• Get Networking – Traci had only just moved back to Bristol when she launched Sustain-Live – after being away for 10 years – so didn’t have a strong professional network already in place. So she had to focus quickly on networking in order to grow this. Networking is essential when you work for yourself in order to create new work and opportunities.
  • Get Clear on your Target Audience – The initial focus of her business was too broad and Traci now advocates the importance of identifying your niche market early on.
  • Keep Having Conversations – Traci advises you to have ongoing conversations with potential clients as you are building your business. So they become part of your journey and the business you are creating. She has had many experiences where these initial conversations have produced future projects and contracts.
  • Make use of the Tech – There is now such an extensive range of software and digital marketing tools available to you – either free or very cheaply – never has it been a better time to be an entrepreneur!
  • Don’t Quit your Day Job too soon – It’s best not to abandon your day job, until you are confident in what you have to offer and that it’s been tested. A good practice, Traci explains, is to secure at least one or two contracts before branching out on your own. Also to reach out to your closest +/- 30 contacts who could support or advocate for you. Capitalise on the already established relationships and ask where they think your strongest skill sets lie. Identifying where you can bring real value to potential clients and to help you identify your niche.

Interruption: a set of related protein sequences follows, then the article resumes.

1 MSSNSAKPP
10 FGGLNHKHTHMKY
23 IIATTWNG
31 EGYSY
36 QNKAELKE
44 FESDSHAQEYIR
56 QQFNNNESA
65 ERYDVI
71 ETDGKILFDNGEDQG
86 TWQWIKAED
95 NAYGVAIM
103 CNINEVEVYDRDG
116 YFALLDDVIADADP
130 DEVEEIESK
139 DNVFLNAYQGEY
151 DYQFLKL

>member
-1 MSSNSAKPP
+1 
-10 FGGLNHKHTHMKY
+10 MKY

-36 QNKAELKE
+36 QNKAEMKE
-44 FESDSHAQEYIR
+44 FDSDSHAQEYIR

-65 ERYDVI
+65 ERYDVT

• Keep Testing Ideas – Traci “learned the hard way” that a business cannot be built in isolation, and one of the most important realisations was that you are in a constant stage of testing out ideas, gathering feedback and reiterating your offer to better serve your clients. Try to have a ‘minimum viable product’ first, test this out and build upon it once you have some momentum.

Key tips for a young woman who wants to become an entrepreneur

  • Take the time to understand your values, purpose and vision for your business.
  • Have conversations with your close network and begin to involve stakeholders in the development of your business.
  • Talk to your potential customers – understand their problems – get feedback and listen out for opportunities.
  • Get a coach or mentor to support you to develop your business. There are lots of great free start-up programmes available.
  • Run a pilot project & start testing out your ideas, it’s all about iteration! Running a crowdfunder is a great place to start.

Would you like to hear about more inspiring role models for working in sustainability?  Join our mailing list to also learn about our Green Career and mentoring programmes. @TraciLewis79